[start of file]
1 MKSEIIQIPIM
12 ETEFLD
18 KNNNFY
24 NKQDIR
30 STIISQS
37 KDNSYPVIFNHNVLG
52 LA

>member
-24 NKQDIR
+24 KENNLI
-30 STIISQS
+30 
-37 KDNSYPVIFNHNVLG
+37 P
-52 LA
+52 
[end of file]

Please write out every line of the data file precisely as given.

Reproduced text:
1 MKSEIIQIPIM
12 ETEFLD
18 KNNNFY
24 NKQDIR
30 STIISQS
37 KDNSYPVIFNHNVLG
52 LA

>member
-24 NKQDIR
+24 KENNLI
-30 STIISQS
+30 
-37 KDNSYPVIFNHNVLG
+37 P
-52 LA
+52 